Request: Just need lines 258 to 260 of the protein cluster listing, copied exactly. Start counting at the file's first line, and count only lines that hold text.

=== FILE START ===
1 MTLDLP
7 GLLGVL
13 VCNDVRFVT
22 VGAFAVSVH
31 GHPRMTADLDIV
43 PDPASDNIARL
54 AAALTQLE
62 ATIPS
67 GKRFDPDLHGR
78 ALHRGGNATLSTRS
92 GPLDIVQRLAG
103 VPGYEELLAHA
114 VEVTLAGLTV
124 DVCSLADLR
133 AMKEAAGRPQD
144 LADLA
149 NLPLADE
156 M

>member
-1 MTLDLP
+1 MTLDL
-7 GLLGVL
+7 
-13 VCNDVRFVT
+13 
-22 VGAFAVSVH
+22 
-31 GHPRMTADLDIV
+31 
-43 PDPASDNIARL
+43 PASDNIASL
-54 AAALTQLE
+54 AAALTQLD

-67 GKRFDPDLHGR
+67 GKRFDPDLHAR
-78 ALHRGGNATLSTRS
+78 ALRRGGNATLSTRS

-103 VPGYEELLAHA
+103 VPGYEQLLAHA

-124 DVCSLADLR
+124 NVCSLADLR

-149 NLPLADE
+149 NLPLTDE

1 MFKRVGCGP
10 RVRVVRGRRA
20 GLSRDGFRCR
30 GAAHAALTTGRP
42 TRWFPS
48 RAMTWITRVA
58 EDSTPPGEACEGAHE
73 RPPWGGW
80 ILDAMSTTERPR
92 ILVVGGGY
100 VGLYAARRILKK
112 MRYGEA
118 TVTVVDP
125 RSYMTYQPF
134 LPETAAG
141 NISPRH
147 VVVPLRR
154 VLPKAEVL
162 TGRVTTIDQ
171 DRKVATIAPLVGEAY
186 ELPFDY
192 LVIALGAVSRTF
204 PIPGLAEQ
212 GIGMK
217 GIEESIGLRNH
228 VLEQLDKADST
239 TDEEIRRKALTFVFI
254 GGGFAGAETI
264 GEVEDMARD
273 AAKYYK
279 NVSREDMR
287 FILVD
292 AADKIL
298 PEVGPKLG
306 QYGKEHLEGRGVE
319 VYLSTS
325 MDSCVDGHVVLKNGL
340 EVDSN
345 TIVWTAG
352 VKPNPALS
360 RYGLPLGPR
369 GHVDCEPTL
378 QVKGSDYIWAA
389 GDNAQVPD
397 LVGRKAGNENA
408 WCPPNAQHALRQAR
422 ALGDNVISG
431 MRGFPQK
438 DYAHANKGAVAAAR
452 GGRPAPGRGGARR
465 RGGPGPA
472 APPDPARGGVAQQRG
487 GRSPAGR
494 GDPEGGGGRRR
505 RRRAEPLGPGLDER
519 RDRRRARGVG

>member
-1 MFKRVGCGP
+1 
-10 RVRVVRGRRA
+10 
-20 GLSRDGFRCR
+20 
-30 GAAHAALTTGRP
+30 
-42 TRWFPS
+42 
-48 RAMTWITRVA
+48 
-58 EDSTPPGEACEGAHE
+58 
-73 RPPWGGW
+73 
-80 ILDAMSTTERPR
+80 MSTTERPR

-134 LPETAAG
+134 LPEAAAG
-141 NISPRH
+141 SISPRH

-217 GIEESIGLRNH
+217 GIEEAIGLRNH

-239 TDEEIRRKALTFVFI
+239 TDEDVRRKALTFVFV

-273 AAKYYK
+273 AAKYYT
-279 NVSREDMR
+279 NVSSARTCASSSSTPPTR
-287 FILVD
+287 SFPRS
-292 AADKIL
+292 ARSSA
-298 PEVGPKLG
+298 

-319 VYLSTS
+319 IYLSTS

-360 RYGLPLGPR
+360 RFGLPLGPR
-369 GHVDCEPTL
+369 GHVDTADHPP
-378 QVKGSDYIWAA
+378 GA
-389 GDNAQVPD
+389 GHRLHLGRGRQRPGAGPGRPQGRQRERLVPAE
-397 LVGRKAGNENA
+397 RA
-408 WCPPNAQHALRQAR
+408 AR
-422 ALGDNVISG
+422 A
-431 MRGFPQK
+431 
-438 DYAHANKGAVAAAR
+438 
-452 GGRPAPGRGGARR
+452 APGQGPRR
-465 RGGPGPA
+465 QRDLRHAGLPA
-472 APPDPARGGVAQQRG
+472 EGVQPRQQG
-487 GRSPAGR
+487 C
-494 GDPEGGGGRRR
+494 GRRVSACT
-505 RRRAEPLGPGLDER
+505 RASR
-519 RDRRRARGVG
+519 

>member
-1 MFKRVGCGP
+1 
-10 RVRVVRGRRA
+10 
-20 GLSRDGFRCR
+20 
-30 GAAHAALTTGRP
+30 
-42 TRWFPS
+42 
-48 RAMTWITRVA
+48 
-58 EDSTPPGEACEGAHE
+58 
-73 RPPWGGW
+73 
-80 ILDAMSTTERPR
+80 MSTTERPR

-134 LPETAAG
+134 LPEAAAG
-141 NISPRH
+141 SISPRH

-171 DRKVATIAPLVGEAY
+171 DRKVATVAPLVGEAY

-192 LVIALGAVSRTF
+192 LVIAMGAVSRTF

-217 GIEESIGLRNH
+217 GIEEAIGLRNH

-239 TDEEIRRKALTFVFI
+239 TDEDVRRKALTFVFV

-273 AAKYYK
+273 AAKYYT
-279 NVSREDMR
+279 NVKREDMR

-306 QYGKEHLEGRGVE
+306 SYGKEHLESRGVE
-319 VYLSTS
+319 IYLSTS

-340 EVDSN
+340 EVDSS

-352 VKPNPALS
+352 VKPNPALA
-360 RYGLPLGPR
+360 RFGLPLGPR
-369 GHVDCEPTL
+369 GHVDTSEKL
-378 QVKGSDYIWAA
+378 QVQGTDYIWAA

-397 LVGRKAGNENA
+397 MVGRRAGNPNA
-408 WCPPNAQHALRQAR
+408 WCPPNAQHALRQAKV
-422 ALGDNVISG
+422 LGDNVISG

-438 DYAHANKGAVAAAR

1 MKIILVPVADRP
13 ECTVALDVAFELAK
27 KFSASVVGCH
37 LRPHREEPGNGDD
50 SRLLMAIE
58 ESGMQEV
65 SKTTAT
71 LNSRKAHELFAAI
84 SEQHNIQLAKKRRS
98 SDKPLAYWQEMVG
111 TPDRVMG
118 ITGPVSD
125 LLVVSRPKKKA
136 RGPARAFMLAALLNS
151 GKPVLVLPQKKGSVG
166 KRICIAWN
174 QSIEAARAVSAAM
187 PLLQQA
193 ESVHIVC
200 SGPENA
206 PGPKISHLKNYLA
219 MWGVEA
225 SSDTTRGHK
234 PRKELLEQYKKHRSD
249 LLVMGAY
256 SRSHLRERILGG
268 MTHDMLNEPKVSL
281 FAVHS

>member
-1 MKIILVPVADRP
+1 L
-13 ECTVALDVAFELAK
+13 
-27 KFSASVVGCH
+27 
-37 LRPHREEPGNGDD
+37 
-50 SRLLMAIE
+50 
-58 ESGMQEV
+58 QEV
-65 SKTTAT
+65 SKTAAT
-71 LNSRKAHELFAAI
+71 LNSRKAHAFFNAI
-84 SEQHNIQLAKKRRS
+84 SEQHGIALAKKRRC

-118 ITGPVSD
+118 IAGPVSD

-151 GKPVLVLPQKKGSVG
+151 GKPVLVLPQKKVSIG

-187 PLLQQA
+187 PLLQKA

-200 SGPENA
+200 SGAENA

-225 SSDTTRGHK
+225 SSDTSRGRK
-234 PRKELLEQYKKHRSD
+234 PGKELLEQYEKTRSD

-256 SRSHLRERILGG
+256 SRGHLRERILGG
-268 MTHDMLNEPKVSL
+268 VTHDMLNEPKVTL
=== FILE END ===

-13 ECTVALDVAFELAK
+13 
-27 KFSASVVGCH